WHY COLOSTRUM IS SO IMPORTANT?
Colostrum is a form of milk produced by the mammary glands of mammals during a short period before and after giving birth (up to 24-48 h after birth in the case of the sow).
An immediate and sufficient intake of colostrum (more than 200 grams/piglet, Devillers et al, 2011) determines the health and livability of piglets during the pre-weaning period.
- Is rich in energy, the energy needed to maintain piglet metabolism and temperature.
- Contains up to 38% of proteins, most of them immunoglobulins and other proteins related to the transmission of passive immunity from sow to piglet. Colostrum is closely related to the resistance of the piglet to infections.
- Is rich in many vitamins and trace elements (Aumaitre and Seve, 1978).
- Plays an important role for the proper development of the gastrointestinal tract of the piglet (Xu et al, 2002).
PREPARING FOR THE MILK PRODUCTION
Mammary development occurs during prepuberty, puberty and gestation of the sows and continues during lactation (Farmer et al, 2004; Ji et al, 2005; Ji et al, 2006). Therefore, the capacity to produce sufficient amount and quality of milk is affected by the nutrition, endocrine status and management of gilts or sows during these periods.
During the final 2 weeks of gestation, the onset of lactogenesis (synthesis of elements related to colostrum and milk) occurs. As a result, we observe the development of the udder, which becomes firmer and more distended.
FACTORS THAT AFFECT COLOSTRUMS YIELD
Colostrum yield varies a lot between sows. It is not affected by litter size but can be influenced by several other factors ( Eliasson and Isberg, 2011):
- Parity number: there is a higher production in second- and third-parity sows than in primiparous or older sows (Devillers et al, 2007).
- Age of the sow: the variety of immunoglobulins in colostrum is related to the antigens that the sow has been exposed to. As a consequence, older sows offer more disease protection to their piglets than younger ones, because they have been exposed to more diseases.
- Weight of the sow at parturition: overfeeding in gestation has a negative impact on mammary development due to excessive fat accumulation.
- Sow health
- Genotype of the sow.
- Piglet birth weight: piglets with a higher weight are more efficient stimulating the udder and colostrum yield is higher (Devillers et al., 2007).
- Sow nutrition
INFLUENCE OF SOW NUTRITION
During late gestation, lactogenesis starts and fetal weight gain increases substantially, so nutrient requirements of the sows increase. However, it is not good to overfeed the sows because overfeeding in this period seems to decrease feed intake and reproductive performance during lactation.
The fatty acid composition of colostrum is affected by the level and composition of the dietary fat (Christon et al, 1999).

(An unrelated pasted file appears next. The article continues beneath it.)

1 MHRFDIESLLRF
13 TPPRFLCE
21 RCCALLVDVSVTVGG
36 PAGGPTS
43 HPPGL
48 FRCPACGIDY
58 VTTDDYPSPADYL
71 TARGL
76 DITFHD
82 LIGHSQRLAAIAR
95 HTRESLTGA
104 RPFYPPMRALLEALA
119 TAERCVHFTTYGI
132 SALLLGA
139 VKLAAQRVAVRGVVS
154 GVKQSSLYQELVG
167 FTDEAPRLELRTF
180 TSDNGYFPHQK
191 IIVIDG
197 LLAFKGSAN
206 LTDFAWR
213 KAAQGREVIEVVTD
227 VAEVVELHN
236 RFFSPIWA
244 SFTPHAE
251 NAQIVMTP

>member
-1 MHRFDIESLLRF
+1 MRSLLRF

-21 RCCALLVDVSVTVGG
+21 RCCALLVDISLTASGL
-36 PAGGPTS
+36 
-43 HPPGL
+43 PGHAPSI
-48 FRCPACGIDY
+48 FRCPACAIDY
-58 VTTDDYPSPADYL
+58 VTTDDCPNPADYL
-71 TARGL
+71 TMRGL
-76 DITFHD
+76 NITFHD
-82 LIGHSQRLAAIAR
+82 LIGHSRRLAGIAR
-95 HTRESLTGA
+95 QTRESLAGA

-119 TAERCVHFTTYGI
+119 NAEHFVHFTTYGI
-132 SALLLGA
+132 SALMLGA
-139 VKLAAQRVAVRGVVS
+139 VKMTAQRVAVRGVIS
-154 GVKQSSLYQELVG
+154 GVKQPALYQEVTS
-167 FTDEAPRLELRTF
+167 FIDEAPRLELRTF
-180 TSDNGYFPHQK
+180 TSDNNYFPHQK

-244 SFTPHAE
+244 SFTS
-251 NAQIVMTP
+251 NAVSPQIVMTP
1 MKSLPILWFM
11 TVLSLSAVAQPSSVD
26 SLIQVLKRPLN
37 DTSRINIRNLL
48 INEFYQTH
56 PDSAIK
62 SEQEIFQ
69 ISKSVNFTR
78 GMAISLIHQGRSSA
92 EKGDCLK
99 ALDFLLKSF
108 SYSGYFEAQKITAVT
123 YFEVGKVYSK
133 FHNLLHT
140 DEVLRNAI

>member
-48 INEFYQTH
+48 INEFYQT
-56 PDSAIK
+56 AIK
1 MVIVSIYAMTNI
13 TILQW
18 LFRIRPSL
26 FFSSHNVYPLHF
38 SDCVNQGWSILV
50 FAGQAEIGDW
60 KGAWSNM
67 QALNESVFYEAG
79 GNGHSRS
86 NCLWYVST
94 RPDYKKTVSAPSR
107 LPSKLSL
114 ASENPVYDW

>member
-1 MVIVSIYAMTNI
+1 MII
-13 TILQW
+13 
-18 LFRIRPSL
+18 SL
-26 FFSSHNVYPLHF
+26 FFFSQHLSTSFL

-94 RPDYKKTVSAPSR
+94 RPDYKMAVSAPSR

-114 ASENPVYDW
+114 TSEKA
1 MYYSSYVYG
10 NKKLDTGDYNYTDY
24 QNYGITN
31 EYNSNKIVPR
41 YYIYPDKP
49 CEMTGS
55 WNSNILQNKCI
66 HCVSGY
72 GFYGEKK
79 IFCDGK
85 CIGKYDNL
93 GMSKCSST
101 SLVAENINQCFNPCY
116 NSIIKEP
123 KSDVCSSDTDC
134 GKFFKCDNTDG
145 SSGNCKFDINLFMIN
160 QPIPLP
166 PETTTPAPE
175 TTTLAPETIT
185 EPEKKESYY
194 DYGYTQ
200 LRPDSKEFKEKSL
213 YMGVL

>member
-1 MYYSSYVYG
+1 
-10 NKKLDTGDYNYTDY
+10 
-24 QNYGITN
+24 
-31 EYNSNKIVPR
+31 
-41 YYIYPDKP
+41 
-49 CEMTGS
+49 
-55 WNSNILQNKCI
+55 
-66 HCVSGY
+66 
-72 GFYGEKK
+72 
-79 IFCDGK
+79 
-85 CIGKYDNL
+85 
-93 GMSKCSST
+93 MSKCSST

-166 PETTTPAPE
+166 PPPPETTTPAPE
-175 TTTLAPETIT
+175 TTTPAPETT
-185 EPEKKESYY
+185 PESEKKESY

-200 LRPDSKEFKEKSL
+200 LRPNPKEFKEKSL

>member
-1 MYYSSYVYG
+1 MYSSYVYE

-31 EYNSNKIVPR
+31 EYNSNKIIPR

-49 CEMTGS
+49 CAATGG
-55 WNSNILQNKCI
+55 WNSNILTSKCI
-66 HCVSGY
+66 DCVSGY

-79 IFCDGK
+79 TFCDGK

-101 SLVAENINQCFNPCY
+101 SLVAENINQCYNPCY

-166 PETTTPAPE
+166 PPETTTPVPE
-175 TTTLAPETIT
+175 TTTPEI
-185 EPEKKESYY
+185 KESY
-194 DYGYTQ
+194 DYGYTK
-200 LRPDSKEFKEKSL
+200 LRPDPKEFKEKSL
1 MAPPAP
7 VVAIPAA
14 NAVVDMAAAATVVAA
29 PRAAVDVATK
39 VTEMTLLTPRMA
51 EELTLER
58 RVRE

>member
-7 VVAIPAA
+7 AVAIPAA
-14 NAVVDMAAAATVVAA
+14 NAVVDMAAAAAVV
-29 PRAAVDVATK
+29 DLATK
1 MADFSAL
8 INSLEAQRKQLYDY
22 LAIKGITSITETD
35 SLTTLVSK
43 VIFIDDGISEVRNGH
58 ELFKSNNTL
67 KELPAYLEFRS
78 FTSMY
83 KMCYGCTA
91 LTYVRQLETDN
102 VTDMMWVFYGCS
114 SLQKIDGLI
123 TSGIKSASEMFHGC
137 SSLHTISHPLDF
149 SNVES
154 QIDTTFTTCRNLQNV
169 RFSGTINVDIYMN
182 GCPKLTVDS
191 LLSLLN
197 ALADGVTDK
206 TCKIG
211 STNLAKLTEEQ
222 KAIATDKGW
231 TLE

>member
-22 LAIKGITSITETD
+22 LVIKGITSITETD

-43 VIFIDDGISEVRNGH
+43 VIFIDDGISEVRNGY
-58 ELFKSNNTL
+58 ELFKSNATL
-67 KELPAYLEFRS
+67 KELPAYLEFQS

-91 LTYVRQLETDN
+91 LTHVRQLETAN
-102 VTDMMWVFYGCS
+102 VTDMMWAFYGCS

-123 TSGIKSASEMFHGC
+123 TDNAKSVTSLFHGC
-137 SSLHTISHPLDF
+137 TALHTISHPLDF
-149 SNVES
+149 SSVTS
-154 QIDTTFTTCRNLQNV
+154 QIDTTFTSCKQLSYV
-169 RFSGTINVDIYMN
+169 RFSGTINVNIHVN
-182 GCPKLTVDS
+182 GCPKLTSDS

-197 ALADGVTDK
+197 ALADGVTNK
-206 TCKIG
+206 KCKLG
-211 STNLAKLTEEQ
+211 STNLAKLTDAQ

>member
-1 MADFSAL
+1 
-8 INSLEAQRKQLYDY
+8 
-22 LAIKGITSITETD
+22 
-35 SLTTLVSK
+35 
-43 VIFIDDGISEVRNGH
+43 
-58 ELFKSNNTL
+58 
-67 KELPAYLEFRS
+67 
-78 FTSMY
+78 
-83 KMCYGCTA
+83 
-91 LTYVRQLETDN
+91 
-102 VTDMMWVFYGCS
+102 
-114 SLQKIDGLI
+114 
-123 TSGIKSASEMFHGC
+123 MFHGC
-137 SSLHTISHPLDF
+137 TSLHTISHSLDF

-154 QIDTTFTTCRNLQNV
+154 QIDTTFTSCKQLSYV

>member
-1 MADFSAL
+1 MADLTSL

Long chain polyunsaturated fatty acids (PUFA) are important for the development of certain organs such as brain, nervous system, tissues related to immune system and muscle. Including certain oils rich in PUFA (fish oil, marine oil or certain vegetable oils) in sow’s diet has been proved to modify fatty acid composition of colostrums and, ultimately, exert a positive influence on the health and growth of the piglet (Sampels et al, 2010).
Besides, feeding PUFA to the sows has been proved to increase the concentration of immunoglobulins in colostrum, offering extra immune protection to the piglets (Rossi et al, 2004).
Colostrum composition is not affected by the dietary percentage of crude protein, but feeding more lysine in late gestation increases the protein content and dry matter in colostrum. (Heo et al, 2008).
A diet rich in fiber does not enhance colostrums yield, but it increases tits lipid fraction and seems to stimulate colostrum intake of weak piglets (Loisel et al, 2013).
Newborn piglets depend on the vitamins transferred from the sow via colostrum. It is possible to increase vitamins A and E in colostrum by increasing the dose in feed or by administering injections to the sow at day 100th and day 107th of pregnancy.
Researchers showed that feeding prebiotics such as inulin to the sow improved the quality of colostrum and contributed to a better development of the small intestine of piglets (Awad et al, 2013).
The most likely mechanism of action of inulin is through the stimulation of the growth of beneficial bacteria in the intestinal flora, which in turn stimulate the immune system and antibody production.
Trials with certain phyto-active ingredients show that they may stimulate the immune system of the sow and increase the amount of IgG and IgA in colostrum.
Feeding other plant extracts to the sow, like cinnamon, increases the concentration of lactose in sow colostrum, making it richer in energy and preventing hypogycaemia in piglets.
PRODUCTS OF CHOICE
ReproPlus@ is a combination of phyto-active ingredients like cinnamon, organic acids, vegetal oils rich in omega-3 (PUFA) and a cocktail or European silicates, designed for pregnant and lactating sows.
PlusBind Bio@ is a blend of European silicates, with excellent binding rate for zearalenone and vomitoxin. It also contains chicory, a source of inulin, a natural prebiotic.
OTHER TIPS TO OPTIMIZE COLOSTRUM PRODUCTION
- Pay attention to the selection, immune status, nutrition and management of replacement gilts.
- Have a complete vaccination program for the sow, taking in account in many cases antibodies will be transmitted from sow to piglet and will protect the litter.
- Reduce stress before, during and after farrowing.
- Ensure sows have unrestricted access to fresh drinking water.
- After farrowing, make sure all the piglets have a functional teat and they had colostrum.
- Ensure an intake of at least 100 ml colostrum 16 h post-farrowing (a piglet feeds 7 times).
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